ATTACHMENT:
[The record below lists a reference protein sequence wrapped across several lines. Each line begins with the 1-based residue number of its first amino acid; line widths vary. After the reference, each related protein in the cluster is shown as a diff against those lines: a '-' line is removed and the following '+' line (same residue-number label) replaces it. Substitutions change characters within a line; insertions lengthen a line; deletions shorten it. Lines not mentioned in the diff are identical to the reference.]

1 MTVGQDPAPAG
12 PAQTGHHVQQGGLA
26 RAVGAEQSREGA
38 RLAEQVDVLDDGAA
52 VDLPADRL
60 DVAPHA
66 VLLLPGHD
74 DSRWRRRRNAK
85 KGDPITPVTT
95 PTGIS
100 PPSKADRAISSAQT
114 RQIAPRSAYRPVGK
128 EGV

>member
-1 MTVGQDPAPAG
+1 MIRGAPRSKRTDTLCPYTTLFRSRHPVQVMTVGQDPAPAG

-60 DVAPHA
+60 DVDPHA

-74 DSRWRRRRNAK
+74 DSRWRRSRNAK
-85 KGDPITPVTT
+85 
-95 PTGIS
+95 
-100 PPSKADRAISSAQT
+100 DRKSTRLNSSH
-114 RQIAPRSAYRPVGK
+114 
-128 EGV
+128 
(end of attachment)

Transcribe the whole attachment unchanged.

[The record below lists a reference protein sequence wrapped across several lines. Each line begins with the 1-based residue number of its first amino acid; line widths vary. After the reference, each related protein in the cluster is shown as a diff against those lines: a '-' line is removed and the following '+' line (same residue-number label) replaces it. Substitutions change characters within a line; insertions lengthen a line; deletions shorten it. Lines not mentioned in the diff are identical to the reference.]

1 MTVGQDPAPAG
12 PAQTGHHVQQGGLA
26 RAVGAEQSREGA
38 RLAEQVDVLDDGAA
52 VDLPADRL
60 DVAPHA
66 VLLLPGHD
74 DSRWRRRRNAK
85 KGDPITPVTT
95 PTGIS
100 PPSKADRAISSAQT
114 RQIAPRSAYRPVGK
128 EGV

>member
-1 MTVGQDPAPAG
+1 MIRGAPRSKRTDTLCPYTTLFRSRHPVQVMTVGQDPAPAG

-60 DVAPHA
+60 DVDPHA

-74 DSRWRRRRNAK
+74 DSRWRRSRNAK
-85 KGDPITPVTT
+85 
-95 PTGIS
+95 
-100 PPSKADRAISSAQT
+100 DRKSTRLNSSH
-114 RQIAPRSAYRPVGK
+114 
-128 EGV
+128 